Indiana Schools Being Allowed 20-Day Break to Stem Virus

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Indiana schools will be allowed to close for up to 20 days this school year without penalties, the governor’s office announced Thursday among steps toward helping stem the coronavirus spread.

Gov. Eric Holcomb is also discouraging non-essential gatherings of more than 250 people in sites such as churches, stadiums, conference rooms and auditoriums. The announcement came as the NCAA and the Big Ten called off basketball tournament games scheduled for Indianapolis and a worker at Fiat Chrysler’s transmission factory in Kokomo tested positive for the coronavirus.

The state's health department also reported another confirmed COVID-19 illness, giving Indiana 12 cases out of 64 people tested.

More than a dozen colleges across the state — including Indiana, Purdue and Ivy Tech — are taking steps such as extending spring breaks and temporarily canceling classroom instruction. Nearly all of Indiana's K-12 schools have remained open, but Indianapolis Mayor Joe Hogsett said Thursday that all Marion County public and charter schools will close for three weeks beginning Monday. They will reopen April 6.

Debby Erickson of Homewood is used to visiting her husband, Donald, every day at his nursing home, but she must put those visits on hold as nursing homes across the nation limit visitors to prevent the spread of coronavirus. NBC 5's Chris Coffey reports.

The governor’s office said schools should be planning for broader closures, including moving classes online and remote classroom options. School districts can seek a 20-day waiver of the state’s required 180 instructional days for the rest of the current school year.

“I fully expect there will be additional actions warranted in the coming days,” Holcomb said in a statement. “Just as we have since the beginning of the year, we are working with partners at all levels to secure all necessary resources for any escalation of this virus.”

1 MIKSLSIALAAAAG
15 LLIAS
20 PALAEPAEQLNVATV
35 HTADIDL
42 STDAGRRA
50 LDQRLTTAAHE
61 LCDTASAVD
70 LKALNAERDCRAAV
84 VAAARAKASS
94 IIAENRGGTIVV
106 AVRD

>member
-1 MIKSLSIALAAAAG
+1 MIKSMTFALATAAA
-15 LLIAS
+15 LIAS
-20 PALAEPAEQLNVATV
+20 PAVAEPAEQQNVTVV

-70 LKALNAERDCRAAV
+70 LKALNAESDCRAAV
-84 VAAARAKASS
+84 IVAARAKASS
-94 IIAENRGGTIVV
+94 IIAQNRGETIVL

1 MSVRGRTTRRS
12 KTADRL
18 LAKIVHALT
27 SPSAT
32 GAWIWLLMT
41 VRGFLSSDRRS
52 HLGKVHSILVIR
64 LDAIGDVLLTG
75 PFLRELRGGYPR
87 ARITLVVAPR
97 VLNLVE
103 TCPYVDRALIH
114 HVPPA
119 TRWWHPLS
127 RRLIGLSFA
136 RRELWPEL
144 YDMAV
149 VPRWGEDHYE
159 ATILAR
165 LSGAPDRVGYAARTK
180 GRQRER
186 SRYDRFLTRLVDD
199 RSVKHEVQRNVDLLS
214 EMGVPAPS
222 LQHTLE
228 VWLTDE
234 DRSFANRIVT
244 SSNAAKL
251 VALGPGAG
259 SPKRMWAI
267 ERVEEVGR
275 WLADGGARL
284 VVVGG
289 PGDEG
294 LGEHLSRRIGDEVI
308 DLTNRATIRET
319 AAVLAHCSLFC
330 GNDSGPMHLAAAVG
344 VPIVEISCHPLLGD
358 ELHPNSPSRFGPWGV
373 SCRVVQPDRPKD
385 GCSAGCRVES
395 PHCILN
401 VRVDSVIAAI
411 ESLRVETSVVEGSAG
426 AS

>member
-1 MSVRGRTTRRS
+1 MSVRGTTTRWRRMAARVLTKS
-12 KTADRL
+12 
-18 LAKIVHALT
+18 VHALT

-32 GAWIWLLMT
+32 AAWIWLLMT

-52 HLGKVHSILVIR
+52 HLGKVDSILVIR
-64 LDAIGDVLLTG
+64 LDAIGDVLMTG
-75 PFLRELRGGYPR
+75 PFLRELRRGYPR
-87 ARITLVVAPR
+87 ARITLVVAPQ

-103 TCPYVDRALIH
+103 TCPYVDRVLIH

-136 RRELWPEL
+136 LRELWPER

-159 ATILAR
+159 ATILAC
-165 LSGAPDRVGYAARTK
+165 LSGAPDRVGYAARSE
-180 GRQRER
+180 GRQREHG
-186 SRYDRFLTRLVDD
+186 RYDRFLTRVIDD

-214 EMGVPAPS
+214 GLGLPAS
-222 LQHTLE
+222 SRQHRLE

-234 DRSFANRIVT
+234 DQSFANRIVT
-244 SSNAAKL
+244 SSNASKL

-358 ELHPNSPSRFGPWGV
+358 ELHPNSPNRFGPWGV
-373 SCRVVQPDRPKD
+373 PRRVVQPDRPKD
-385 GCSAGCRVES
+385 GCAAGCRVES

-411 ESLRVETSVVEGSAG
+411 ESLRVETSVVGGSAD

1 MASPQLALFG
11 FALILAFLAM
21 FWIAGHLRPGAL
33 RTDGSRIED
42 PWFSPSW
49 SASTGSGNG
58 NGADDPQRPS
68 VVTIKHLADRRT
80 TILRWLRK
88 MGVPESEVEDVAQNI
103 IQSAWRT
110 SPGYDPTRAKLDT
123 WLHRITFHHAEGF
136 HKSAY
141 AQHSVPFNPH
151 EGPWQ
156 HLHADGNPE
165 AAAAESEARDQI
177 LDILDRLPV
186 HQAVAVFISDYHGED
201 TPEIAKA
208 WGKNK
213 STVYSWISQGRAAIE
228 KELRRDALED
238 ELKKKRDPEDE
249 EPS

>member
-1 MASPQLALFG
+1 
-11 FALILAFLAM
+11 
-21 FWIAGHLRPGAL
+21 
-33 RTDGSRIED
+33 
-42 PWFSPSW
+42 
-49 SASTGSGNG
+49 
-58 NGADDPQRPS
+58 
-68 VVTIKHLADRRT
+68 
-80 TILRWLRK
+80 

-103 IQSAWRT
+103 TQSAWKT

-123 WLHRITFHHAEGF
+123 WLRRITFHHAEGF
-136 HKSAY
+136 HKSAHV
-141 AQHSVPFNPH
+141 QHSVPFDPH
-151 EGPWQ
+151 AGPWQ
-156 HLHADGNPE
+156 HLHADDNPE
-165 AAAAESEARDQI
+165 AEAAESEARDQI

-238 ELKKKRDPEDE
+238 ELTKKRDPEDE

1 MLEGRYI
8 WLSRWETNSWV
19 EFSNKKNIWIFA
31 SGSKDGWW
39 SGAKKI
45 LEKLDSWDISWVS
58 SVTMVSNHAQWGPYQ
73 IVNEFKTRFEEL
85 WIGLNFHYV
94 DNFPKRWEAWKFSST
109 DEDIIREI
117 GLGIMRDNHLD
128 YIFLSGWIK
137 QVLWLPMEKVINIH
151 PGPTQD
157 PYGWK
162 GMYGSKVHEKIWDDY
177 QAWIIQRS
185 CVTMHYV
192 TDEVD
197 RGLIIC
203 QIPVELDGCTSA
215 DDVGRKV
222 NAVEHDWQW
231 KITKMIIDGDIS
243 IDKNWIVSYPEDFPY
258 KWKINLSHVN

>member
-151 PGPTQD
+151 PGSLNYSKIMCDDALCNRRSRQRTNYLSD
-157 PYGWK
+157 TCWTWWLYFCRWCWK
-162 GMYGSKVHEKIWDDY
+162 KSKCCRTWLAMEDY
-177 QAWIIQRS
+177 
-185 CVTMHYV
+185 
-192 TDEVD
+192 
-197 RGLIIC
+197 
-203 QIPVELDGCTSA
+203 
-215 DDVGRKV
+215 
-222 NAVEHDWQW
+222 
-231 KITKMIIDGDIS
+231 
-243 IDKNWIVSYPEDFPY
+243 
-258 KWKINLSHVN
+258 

Fiat Chrysler said the Kokomo factory was still operating Thursday. The sick employee’s work area was disinfected and co-workers who came in direct contact with him were quarantined at home. It’s the first known case of coronavirus in a U.S. auto factory.

Chicago’s public health commissioner addressed questions about whether it’s OK to go out to eat amid coronavirus concerns. The short answer: Yes, Dr. Allison Arwady says, but with a major caveat.

Also Thursday, the Indiana High School Athletic Association announced boys basketball regional games on Saturday will be played before limited audiences, with each team allowed no more than 75 admissions.

The loss of the Big Ten and NCAA tournament games in Indianapolis will hit the city hard. The NCAA games were expected to draw some 42,000 people to the city and generate about $20 million in revenue for local businesses, according to the tourism group Visit Indy.

Jim Dora Jr., president of General Hotels Corp., which manages several Indianapolis hotels, said that lost business can’t be replaced.

“My biggest concern is for my associates and for the associates in every business, restaurant, hotel in the area — the entire supply chain is basically all going to come to a stop,” Dora told the Indianapolis Business Journal.

The World Health Organization has declared a coronavirus pandemic.

For most, the virus causes only mild or moderate symptoms, such as fever and a cough. For some, especially older adults and people with existing health problems, it can cause more severe illness, including pneumonia. The vast majority of people recover.

According to the World Health Organization, people with mild illness get better in about two weeks, while those with more severe illness may take three to six weeks to recover.

Disney Resort officials announced the closure of Disneyland and California Adventure starting Saturday.

The Indianapolis Athletic Club Foundation has canceled the St. Patrick’s Day Parade and Tent Party that was set for Friday and the Shamrock Run Walk scheduled for Saturday.

This year’s legislative session ended Thursday with lawmakers taking no action related to the virus. Republican leaders said the governor’s office believed it had all the necessary authority to act.

Holcomb last spoke publicly about the virus situation on Friday when health officials announced the state’s first confirmed COVID-19 illness.

Democratic legislative leaders said Holcomb should be more visible in providing updates and information on topics such as the availability of testing kits.

“Communication is going to be so important on this issue,” said Senate Minority Leader Tim Lanane of Anderson. “The clearer it can be made as to here’s what we’re doing as state, here’s how you should react as a citizen to this, the better off we’re going to be.”

Copyright AP - Associated Press
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